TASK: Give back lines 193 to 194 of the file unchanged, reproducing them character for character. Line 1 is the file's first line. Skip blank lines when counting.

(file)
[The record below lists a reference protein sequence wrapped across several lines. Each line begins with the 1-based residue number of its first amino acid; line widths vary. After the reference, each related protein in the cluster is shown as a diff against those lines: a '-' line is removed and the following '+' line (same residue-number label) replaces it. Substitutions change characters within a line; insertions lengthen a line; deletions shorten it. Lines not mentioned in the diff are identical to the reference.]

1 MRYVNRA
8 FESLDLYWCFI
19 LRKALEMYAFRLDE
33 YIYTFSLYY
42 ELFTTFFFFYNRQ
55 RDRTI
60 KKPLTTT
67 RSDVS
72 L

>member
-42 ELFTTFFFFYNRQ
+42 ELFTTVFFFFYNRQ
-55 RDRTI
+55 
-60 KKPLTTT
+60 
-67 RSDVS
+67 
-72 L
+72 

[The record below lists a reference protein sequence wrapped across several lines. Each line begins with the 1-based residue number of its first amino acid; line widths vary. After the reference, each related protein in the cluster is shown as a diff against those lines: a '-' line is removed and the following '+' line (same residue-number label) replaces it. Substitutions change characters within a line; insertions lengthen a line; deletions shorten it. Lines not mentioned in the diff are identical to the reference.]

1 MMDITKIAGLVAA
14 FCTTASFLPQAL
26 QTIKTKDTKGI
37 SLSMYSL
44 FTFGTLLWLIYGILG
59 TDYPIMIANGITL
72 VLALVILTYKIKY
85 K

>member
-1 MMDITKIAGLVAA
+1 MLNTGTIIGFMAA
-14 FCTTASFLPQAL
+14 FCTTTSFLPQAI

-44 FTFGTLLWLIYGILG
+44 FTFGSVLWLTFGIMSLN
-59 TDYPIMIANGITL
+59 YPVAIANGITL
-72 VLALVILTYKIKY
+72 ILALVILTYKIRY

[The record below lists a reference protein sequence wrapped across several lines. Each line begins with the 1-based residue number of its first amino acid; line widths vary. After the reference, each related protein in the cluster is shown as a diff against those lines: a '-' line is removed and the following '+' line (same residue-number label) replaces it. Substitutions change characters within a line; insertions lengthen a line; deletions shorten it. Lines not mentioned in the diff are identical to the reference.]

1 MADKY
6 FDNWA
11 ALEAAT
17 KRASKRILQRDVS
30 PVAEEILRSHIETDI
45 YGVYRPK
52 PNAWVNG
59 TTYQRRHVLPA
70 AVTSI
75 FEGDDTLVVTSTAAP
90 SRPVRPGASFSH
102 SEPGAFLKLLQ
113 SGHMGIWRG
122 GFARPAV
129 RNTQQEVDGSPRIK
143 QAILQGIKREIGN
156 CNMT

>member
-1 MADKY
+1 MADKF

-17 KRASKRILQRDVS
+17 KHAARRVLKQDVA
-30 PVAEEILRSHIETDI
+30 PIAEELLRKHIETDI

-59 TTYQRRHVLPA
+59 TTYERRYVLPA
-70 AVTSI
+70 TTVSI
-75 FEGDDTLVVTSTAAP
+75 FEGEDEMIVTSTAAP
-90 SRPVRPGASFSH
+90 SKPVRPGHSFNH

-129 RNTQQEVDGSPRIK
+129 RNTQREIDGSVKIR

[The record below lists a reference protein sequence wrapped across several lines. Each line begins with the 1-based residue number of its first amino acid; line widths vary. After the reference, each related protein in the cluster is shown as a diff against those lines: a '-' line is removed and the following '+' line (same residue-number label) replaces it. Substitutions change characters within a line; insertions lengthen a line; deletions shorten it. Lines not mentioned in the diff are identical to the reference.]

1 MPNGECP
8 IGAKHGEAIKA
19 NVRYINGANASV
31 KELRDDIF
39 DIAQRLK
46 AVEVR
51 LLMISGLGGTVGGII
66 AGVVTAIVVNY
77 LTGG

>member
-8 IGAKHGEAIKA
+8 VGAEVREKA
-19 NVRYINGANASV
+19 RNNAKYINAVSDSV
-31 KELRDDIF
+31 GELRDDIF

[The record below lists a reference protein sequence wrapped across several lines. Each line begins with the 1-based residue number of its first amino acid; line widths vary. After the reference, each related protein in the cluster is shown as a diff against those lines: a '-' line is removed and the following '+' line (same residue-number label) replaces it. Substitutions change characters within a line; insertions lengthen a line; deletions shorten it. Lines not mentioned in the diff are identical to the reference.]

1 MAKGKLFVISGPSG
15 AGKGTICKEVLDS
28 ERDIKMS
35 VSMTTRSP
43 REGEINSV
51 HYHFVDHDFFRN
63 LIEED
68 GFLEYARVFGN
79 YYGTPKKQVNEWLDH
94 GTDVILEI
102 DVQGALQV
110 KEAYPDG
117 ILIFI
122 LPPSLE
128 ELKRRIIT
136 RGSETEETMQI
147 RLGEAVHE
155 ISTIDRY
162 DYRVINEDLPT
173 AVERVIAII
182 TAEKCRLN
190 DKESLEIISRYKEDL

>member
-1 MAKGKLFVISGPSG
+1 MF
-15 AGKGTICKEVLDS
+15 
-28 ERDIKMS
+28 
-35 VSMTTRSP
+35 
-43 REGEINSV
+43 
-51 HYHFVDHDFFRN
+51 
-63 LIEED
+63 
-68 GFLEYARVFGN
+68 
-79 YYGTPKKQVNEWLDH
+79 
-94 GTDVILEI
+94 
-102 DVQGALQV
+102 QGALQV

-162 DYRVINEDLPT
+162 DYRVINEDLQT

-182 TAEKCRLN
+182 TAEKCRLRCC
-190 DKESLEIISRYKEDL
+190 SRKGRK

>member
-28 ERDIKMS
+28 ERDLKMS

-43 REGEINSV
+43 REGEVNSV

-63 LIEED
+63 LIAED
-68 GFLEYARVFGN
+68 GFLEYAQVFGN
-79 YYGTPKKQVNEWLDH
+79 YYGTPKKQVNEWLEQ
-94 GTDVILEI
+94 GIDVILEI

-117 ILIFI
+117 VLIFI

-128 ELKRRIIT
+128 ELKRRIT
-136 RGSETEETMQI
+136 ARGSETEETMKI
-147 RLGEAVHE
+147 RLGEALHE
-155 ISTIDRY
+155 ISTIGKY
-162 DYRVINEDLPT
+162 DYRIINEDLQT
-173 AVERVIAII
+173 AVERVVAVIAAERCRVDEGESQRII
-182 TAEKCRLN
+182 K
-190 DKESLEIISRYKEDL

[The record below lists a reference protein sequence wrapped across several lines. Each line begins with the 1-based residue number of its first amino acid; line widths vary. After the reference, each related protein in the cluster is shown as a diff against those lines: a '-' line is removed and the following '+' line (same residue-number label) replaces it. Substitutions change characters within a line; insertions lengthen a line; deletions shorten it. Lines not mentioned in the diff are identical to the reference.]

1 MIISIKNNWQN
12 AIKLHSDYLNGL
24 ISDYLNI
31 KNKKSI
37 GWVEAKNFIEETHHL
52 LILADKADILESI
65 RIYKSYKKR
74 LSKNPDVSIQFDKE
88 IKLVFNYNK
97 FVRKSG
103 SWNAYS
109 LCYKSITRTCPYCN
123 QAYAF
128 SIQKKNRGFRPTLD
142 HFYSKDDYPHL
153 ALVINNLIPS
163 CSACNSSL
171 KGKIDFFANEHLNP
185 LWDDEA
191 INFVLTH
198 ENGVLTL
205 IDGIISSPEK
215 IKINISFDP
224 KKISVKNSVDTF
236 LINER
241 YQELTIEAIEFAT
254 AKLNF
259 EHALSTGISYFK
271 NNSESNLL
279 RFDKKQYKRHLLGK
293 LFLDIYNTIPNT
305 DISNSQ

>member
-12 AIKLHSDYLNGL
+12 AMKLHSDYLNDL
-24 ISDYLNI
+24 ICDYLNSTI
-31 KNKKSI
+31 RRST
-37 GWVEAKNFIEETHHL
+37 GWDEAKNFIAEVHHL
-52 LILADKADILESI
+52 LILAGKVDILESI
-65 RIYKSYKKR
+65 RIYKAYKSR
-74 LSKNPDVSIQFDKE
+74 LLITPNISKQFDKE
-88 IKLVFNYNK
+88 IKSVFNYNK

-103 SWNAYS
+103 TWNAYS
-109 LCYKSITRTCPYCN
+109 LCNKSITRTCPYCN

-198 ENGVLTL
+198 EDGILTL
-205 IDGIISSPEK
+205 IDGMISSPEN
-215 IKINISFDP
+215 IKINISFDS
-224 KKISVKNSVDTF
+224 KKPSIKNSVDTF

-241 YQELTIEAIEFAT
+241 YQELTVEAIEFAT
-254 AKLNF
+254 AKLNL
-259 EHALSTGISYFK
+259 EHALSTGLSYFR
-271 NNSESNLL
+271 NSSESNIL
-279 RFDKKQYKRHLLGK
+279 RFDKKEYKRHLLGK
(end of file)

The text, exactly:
163 CSACNSSL
171 KGKIDFFANEHLNP